Kamiak grad Shawnna Cabanday named to Husky 100
Last updated 5/15/2019 at Noon
Between its three campuses, the University of Washington has more than 54,000 students enrolled in coursework.
Just through that number alone, it’s easy to see why being named to the university’s Husky 100 list is a big deal.
Each year, the University of Washington recognizes 100 students both undergrads and graduate students between its three campuses (Seattle, Bothell, and Tacoma) “who are making the most of their time at the UW.”
In its fourth year, being chosen for the Husky 100 was competitive, with more than 1,800 nominations and more than 600 applications. Ten UW Bothell students are among the 2019 Husky 100.
One of the 100 students is Shawnna Marcelino Cabanday, an electrical engineering major at UW Bothell who graduated from Kamiak High School in 2016.
Husky 100 students are acclaimed for “connecting the dots” between classroom learning and experience. They engage in community-based projects, internships and study-abroad opportunities. They are recognized for their innovation, commitment to inclusivity, capacity for leadership, and academics.
“I was initially taken aback, but feel extremely honored,” Cabanday said when she learned she was selected.
While at Kamiak, Cabanday was a varsity golfer and a member of the National Honor Society, Key Club, and Red Cross Club.
Cabanday was one of more than 7,000 people to be nominated. She said professors nominate students for the list, and nominees must submit a resume and letters of endorsement, as well as their choice of a video, essay, or portfolio.
In Cabanday’s case, she wrote an essay about how she started her electrical engineering coursework as one of the few women in her class, and the only Filipino female in her major, but later took a course with Rania Hussein the first female, Middle-Eastern electrical engineering professor at UW Bothell. Hussein is now in the electrical and computer engineering department at UW Seattle.
That shift from her first course to Hussein’s class helped evolve her Husky 100 experience, Cabanday said.
“My initial year at UWB was difficult. I distanced myself from my professors and other students because of my fear of uncertainty,” Cabanday told The Beacon. “Later, I took another course from a professor (Hussein) who is now my mentor. She empowered me to focus on my differences and most powerful attributes in the classroom.”
Cabanday’s growth took off from there, she said.
“I developed meaningful relationships with my professors and classmates, continued actively participating in class, and created video tutorials and live presentations to help my peers,” she wrote in her essay application. “My self-acceptance and reinspired passion to pursue my major allowed me to embrace the very difference that set me apart: the difference of being a woman in engineering.”
Cabanday said she chose to pursue engineering in large part because of her father, Noel Cabanday Sr., who died April 20.
“He was a mechanical engineer,” she said. “My father raised me to achieve beyond what I thought was possible, and his legacy of success continues to motivate me.”
Cabanday took Running Start courses at Everett Community College, where she did research at the college’s Ocean Research College Academy (ORCA).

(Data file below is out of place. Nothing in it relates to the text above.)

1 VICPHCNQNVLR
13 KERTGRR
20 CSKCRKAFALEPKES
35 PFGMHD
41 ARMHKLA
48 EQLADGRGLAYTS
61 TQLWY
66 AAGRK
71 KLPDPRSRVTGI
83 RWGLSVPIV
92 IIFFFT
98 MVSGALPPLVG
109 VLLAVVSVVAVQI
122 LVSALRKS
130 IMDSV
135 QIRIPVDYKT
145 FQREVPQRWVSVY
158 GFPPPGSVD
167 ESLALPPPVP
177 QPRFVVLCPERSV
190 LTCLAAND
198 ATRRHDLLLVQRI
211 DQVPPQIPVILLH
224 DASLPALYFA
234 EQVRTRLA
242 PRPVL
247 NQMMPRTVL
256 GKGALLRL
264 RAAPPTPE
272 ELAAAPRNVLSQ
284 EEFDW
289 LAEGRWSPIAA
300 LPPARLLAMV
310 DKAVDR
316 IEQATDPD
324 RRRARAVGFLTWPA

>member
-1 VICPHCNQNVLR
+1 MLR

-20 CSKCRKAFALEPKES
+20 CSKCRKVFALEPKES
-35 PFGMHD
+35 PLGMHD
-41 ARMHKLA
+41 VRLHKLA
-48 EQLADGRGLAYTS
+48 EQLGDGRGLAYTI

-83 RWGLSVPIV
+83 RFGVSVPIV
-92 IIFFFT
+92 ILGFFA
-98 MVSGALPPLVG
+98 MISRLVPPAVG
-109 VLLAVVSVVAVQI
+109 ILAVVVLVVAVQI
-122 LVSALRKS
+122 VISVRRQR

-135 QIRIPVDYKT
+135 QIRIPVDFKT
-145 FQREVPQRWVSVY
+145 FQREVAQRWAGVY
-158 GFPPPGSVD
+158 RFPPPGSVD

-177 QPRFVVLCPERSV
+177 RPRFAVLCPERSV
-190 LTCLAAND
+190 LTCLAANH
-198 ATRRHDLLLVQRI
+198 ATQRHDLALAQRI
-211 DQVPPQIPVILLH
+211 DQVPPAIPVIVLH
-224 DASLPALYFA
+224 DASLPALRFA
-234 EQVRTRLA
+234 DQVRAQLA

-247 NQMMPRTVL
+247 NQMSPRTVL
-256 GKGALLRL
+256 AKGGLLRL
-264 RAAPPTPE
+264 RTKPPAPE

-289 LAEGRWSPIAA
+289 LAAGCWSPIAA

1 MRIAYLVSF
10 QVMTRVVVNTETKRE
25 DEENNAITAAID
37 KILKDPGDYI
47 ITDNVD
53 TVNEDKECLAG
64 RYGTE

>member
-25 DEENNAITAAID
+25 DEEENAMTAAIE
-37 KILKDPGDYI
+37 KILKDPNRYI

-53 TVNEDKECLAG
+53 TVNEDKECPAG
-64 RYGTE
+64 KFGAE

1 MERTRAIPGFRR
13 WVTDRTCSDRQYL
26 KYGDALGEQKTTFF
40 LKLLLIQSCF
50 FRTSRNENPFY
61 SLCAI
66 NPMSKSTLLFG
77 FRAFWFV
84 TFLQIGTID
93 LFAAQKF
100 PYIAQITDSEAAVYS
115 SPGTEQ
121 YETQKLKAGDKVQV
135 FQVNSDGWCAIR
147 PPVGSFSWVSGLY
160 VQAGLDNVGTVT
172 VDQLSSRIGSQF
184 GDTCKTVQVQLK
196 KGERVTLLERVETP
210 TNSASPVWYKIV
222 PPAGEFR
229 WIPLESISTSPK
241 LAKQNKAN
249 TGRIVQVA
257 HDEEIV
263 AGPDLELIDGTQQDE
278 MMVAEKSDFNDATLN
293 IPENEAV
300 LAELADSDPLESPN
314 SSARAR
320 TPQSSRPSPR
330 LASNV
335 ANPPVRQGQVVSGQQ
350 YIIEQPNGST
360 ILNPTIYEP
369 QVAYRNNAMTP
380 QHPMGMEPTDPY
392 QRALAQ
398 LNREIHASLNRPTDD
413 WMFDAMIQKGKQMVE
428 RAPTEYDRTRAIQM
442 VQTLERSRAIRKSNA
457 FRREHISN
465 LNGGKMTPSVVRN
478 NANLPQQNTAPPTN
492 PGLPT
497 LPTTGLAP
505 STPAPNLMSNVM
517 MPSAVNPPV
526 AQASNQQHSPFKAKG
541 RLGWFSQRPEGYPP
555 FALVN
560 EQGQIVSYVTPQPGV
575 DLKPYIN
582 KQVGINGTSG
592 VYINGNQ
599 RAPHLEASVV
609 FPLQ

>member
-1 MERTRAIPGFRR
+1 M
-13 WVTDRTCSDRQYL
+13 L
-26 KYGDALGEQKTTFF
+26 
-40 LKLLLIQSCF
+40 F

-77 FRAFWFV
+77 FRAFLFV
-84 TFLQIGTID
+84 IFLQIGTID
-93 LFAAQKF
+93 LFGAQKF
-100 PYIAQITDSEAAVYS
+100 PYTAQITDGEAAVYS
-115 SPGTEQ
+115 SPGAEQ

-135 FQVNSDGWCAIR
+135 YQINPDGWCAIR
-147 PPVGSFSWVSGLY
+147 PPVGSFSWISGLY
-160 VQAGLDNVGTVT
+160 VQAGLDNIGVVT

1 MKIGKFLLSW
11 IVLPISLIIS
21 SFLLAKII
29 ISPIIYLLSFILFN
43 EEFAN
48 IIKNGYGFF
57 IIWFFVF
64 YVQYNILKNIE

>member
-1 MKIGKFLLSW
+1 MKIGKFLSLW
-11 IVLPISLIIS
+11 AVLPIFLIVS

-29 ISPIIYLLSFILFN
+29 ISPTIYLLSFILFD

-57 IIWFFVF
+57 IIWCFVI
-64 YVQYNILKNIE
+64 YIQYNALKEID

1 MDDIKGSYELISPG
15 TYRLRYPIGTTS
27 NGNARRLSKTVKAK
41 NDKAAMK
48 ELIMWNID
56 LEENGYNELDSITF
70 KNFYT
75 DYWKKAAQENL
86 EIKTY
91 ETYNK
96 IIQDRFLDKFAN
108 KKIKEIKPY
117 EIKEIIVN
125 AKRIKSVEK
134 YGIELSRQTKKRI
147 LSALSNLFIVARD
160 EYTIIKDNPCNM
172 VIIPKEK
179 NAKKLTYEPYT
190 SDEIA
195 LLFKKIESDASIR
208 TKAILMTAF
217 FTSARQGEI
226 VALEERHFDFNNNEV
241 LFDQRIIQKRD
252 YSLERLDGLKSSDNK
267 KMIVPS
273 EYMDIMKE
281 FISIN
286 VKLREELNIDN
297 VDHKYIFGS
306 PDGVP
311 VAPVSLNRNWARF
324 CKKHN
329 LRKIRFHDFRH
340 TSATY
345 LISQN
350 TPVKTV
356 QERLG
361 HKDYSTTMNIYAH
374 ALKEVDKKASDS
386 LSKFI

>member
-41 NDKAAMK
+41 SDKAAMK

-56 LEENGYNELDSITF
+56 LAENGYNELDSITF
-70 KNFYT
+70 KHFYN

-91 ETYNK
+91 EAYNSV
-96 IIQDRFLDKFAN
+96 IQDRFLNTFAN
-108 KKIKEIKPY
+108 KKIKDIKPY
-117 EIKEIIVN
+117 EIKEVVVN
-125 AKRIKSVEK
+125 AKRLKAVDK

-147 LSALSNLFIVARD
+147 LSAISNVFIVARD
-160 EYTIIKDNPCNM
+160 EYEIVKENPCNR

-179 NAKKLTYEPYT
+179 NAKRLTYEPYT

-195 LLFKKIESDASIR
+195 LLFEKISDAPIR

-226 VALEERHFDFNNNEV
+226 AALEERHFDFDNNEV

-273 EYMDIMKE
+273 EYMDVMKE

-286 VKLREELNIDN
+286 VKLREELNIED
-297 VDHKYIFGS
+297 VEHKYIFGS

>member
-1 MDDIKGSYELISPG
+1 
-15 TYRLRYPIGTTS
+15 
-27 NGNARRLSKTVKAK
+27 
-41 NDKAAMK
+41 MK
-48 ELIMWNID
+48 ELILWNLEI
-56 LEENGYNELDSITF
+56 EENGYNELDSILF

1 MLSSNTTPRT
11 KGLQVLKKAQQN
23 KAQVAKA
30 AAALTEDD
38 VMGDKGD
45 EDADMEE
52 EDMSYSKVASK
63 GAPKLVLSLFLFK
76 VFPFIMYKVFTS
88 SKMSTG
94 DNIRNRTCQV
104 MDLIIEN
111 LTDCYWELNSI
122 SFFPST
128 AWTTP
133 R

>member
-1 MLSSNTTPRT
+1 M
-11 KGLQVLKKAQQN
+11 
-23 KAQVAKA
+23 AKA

“I wanted to do something hands-on with science that challenged me,” she said.
Eventually, she turned to electrical engineering.
After her father’s passing, Cabanday has used the Husky 100 award to look back on her life.
“Reflecting on the award and my father’s passing, I am reminded of what little time we have on Earth to accomplish what we want in this lifetime. Like my father always reminded me, ‘The world is your oyster: you have the ability and opportunity to achieve anything you want in this lifetime.’”
During the summer of 2018, Cabanday was also accepted into the competitive Tokyo Tech Summer research program in Japan. She was one of 34 out of an international pool of 141 students.
While there, Cabanday had feelings similar to those she felt during her first electrical engineering class.
“Many times, I felt vulnerable, helpless, and like I had lost a sense of my identity. This research abroad experience was, yet again, a true test of character for me,” Cabanday wrote. “Although throughout the program, I felt unconfident because of my foreignness; I reflected on my experience in the classroom with Dr. Hussein’s advice and approached challenges similarly.”
During the 10-week program, Cabanday helped develop a lighting-control system operated by a wireless sensor network. While wearing the sensor, a simple flick of the wrist would allow a user to turn it on or off, or change the color of the lights in a meeting room in under one second.
“I worked relentlessly and went well above my expectations by presenting to a 17-person executive research team and 34 other world-renowned international students,” she said.
After returning to Washington from Japan, she aimed to help empower others, especially those in underrepresented communities.
She is a public relations officer for the Institute of Electrical and Electronics’ student chapter, a mentor for underprivileged middle school girls of color, and a volunteer who has helped raise more than $350,000 in scholarships for UW Bothell students in need. She is also a study abroad ambassador, research and teaching assistant, registered student on UW’s annual dean’s list, and a Boeing scholarship recipient.
Now 20, Cabanday will begin her industry career at Intel Corporation in San Jose, California, working for the Programmable Solutions Group.
Moving forward, her goal in life is simple, yet lofty.
“I want to forever dedicate the rest of my story to kindling a fire in others where people live, not in pressure of their differences, but in light of their true nature in a world where we all can thrive.”